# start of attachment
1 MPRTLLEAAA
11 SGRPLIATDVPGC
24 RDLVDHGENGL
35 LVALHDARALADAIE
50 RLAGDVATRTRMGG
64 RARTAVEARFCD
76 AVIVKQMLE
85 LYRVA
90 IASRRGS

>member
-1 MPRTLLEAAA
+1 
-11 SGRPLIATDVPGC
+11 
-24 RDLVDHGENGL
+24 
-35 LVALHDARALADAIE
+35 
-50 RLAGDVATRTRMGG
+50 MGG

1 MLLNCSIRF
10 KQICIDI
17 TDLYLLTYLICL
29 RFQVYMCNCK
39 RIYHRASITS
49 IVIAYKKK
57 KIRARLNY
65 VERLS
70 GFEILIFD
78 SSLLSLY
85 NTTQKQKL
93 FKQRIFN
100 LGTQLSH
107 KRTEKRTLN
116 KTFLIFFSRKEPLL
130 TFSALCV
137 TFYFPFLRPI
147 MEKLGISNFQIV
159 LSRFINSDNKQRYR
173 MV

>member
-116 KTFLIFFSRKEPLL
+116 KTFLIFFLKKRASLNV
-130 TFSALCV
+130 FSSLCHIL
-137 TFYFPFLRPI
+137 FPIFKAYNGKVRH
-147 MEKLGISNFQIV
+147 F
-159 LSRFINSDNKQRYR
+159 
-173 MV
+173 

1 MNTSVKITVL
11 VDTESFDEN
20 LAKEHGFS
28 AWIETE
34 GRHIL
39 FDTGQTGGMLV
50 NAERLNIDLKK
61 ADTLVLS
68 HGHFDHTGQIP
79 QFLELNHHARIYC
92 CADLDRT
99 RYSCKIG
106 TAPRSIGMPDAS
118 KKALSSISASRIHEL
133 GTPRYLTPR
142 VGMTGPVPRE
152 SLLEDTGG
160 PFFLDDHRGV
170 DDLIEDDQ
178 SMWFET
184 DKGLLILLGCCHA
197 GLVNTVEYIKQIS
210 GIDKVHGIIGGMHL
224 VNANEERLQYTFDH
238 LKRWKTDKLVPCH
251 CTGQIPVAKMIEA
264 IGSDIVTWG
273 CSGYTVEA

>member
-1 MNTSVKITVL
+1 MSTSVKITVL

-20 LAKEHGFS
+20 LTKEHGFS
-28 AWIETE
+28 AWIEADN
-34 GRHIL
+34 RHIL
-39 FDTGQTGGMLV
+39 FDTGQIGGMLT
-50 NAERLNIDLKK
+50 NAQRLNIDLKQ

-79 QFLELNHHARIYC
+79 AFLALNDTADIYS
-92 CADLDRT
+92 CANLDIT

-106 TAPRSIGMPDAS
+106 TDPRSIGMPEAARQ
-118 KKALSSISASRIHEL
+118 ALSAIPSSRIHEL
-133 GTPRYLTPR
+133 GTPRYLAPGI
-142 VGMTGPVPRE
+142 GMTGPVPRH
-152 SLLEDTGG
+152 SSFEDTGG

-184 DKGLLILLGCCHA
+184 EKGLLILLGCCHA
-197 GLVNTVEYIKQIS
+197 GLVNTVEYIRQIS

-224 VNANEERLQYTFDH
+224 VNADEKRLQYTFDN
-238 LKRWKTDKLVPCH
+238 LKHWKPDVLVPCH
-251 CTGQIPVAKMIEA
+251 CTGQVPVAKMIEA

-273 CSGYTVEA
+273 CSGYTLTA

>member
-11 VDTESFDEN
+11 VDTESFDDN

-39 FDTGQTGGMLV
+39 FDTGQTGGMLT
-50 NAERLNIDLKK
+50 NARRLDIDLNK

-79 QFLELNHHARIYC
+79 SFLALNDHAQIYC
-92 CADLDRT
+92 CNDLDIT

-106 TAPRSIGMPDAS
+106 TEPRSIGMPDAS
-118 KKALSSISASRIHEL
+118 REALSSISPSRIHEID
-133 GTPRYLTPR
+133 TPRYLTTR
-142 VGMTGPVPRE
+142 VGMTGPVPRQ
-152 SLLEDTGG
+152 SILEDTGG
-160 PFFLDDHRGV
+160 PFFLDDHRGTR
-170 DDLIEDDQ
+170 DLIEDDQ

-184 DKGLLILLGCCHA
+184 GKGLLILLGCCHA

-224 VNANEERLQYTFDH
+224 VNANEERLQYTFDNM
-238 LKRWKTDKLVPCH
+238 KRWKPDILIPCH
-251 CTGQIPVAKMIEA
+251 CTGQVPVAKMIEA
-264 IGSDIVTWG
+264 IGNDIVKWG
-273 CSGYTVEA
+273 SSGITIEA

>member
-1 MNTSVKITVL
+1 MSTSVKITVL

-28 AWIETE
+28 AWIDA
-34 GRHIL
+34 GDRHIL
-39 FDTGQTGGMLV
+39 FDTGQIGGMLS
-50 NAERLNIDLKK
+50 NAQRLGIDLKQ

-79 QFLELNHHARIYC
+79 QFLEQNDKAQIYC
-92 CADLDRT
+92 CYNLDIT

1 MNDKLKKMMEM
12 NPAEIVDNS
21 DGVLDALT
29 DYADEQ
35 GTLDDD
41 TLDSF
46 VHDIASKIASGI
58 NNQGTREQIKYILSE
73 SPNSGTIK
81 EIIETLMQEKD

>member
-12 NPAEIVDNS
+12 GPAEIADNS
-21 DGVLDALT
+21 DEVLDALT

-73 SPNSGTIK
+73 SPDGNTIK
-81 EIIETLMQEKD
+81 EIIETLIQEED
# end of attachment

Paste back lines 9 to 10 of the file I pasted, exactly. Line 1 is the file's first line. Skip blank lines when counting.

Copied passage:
90 IASRRGS

>member